BlueAnt Q1Bluetooth Headset

The Q1 from BlueAnt Wireless comes with an incredibly useful voice-control helper, which is unique to the Q1 and to its cousin, the . The US$130 (as of 5/6/09) Q1 is an addition to the BlueAnt product family; it does not replace the V1.

With a typical Bluetooth headset, you can take advantage of some voice controls, as most cell phones support voice dialing. When your phone is connected to a Bluetooth headset, you can say, for example, "Call voicemail" or "Call Jim mobile." The call then initiates, and you don't have to touch your phone's keypad. Such commands originate in your phone, and you hear them through your headset. In contrast, the Q1 houses its own dedicated voice-command system, bypassing your phone's voice prompts. The voice-controlled interface feels a bit like having my own Jeeves to handle calls--and I like it.

The Q1's voice walked me through the pairing process to connect the headset to my phone via Bluetooth. After that, whenever I pressed the BlueAnt button (that is, the main control button), a male voice popped up, intoning, "Say a command." I could choose from a predetermined list of commands, including "Redial," "Call back," "Check battery," and "Switch headset off." Overall, the Q1's speech recognition works well--it doesn't involve any training. And if you're not sure of your next move, asking "What can I say" cycles you through the range of available commands.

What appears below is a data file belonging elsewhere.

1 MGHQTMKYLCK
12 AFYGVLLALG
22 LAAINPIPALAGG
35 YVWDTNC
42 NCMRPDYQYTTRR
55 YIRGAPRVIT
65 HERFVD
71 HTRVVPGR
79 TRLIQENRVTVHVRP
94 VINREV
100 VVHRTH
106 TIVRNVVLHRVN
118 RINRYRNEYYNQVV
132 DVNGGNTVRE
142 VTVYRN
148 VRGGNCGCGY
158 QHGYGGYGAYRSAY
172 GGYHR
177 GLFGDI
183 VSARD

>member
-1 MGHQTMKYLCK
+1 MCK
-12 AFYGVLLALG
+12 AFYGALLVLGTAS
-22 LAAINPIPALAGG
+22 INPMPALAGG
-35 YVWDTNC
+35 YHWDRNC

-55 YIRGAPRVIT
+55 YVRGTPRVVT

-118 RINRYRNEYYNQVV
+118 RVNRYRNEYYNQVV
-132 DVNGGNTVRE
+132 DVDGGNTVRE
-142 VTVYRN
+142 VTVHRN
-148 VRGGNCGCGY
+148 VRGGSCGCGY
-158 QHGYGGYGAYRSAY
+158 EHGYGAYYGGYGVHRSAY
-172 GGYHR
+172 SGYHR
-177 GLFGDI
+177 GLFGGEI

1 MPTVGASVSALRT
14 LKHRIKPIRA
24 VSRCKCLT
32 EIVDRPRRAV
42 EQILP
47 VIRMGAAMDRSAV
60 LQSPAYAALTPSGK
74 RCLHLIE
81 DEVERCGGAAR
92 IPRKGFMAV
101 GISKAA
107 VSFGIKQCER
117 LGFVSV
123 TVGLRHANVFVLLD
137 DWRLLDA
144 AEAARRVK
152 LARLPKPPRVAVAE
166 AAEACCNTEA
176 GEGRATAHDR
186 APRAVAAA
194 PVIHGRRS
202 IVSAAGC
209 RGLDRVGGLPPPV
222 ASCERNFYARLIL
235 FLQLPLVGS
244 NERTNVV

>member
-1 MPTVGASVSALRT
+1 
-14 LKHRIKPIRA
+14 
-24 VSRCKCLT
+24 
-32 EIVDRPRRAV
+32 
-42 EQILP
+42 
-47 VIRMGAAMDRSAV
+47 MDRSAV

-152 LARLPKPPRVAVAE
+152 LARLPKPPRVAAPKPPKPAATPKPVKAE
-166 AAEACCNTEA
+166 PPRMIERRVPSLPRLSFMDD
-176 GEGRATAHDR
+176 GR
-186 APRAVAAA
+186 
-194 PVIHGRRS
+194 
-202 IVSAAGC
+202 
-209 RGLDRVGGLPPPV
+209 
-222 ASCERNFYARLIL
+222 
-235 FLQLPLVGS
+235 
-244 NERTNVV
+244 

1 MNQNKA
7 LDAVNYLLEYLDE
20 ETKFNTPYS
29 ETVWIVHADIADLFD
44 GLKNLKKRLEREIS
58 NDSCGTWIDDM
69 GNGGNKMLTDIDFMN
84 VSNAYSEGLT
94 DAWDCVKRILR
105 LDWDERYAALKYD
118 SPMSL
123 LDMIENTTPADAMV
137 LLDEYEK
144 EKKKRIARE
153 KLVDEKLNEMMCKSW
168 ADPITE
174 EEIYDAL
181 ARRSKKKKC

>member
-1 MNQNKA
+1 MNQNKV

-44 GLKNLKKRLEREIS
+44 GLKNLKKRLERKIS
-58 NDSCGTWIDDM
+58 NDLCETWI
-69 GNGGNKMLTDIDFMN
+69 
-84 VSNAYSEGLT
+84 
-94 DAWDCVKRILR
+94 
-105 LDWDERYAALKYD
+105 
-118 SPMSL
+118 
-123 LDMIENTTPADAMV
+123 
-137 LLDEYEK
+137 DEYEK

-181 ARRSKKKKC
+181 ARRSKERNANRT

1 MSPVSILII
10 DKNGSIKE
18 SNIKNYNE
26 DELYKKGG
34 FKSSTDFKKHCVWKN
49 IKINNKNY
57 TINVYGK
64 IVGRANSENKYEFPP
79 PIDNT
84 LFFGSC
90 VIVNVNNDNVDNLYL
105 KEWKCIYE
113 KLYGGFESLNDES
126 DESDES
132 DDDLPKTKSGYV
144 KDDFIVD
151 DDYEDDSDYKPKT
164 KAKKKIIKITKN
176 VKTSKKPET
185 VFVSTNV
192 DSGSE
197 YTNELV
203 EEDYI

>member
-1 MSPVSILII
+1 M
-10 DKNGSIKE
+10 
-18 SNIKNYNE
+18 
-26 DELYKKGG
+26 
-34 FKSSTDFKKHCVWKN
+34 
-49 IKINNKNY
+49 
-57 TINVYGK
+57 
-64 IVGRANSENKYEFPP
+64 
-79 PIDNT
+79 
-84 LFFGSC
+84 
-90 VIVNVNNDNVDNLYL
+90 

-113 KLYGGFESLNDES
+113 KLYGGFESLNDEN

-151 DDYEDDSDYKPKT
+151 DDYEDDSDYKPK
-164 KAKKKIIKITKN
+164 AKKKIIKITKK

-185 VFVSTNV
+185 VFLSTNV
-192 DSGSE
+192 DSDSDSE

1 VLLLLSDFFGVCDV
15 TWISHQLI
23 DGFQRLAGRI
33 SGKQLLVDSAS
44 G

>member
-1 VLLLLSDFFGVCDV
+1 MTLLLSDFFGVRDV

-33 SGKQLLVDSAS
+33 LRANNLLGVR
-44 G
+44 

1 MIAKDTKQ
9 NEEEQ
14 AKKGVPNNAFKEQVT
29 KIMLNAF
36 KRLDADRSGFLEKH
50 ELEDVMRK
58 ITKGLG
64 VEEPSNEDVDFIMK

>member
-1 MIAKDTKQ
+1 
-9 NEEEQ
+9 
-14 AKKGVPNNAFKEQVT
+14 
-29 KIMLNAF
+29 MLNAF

One unique and major plus is the Q1's ability to let you pick up or reject an incoming call using your voice. If you're driving, you don't have to lift your hand off the wheel to tap a button to grab a call. As my phone rang or vibrated, the Q1 notified me: "Call from 415 555 4141. Answer or ignore" I said "Answer" aloud, and it connected the call.

However, like the V1, the Q1 restricts you to its collection of commands. I missed being able to say, for instance, "Call Mariana home." To get around that limitation, you can save up to eight numbers as speed-dial options (though your phone needs to support it). Alternatively, you can revert to your phone's voice commands. (You do so by pressing the control button and saying "Phone commands.")

During my tests, call quality was inconsistent, and not comparable to handset quality. On my end, incoming voices sounded fine, but not amazing. On the other end, calls sometimes sounded very clear, without any intrusive interference, but more often calls sounded mediocre or subpar. My voice often sounded hollow, muffled, or slightly robotic to the other party; a couple of call recipients complained about choppiness, portions of words dropping off, static, and reverb.

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